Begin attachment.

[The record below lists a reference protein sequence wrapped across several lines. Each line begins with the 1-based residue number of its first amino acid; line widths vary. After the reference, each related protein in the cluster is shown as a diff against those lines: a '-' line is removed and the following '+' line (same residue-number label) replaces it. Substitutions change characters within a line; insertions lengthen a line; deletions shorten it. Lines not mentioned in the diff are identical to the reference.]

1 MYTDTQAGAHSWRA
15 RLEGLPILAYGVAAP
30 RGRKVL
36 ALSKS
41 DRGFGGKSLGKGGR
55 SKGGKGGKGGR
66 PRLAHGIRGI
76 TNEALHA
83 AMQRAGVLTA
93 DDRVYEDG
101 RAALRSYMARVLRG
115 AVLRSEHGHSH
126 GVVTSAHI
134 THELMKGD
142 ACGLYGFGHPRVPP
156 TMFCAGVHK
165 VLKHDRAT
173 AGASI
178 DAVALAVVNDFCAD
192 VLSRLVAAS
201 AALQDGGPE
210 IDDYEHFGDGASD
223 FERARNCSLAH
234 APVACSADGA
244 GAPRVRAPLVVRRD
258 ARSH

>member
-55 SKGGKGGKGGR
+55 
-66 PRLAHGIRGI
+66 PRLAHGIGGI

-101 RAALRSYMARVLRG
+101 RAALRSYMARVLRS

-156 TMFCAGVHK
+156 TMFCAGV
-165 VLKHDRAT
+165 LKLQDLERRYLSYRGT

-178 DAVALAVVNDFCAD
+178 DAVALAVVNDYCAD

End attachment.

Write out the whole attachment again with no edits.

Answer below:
[The record below lists a reference protein sequence wrapped across several lines. Each line begins with the 1-based residue number of its first amino acid; line widths vary. After the reference, each related protein in the cluster is shown as a diff against those lines: a '-' line is removed and the following '+' line (same residue-number label) replaces it. Substitutions change characters within a line; insertions lengthen a line; deletions shorten it. Lines not mentioned in the diff are identical to the reference.]

1 MYTDTQAGAHSWRA
15 RLEGLPILAYGVAAP
30 RGRKVL
36 ALSKS
41 DRGFGGKSLGKGGR
55 SKGGKGGKGGR
66 PRLAHGIRGI
76 TNEALHA
83 AMQRAGVLTA
93 DDRVYEDG
101 RAALRSYMARVLRG
115 AVLRSEHGHSH
126 GVVTSAHI
134 THELMKGD
142 ACGLYGFGHPRVPP
156 TMFCAGVHK
165 VLKHDRAT
173 AGASI
178 DAVALAVVNDFCAD
192 VLSRLVAAS
201 AALQDGGPE
210 IDDYEHFGDGASD
223 FERARNCSLAH
234 APVACSADGA
244 GAPRVRAPLVVRRD
258 ARSH

>member
-55 SKGGKGGKGGR
+55 
-66 PRLAHGIRGI
+66 PRLAHGIGGI

-101 RAALRSYMARVLRG
+101 RAALRSYMARVLRS

-156 TMFCAGVHK
+156 TMFCAGV
-165 VLKHDRAT
+165 LKLQDLERRYLSYRGT

-178 DAVALAVVNDFCAD
+178 DAVALAVVNDYCAD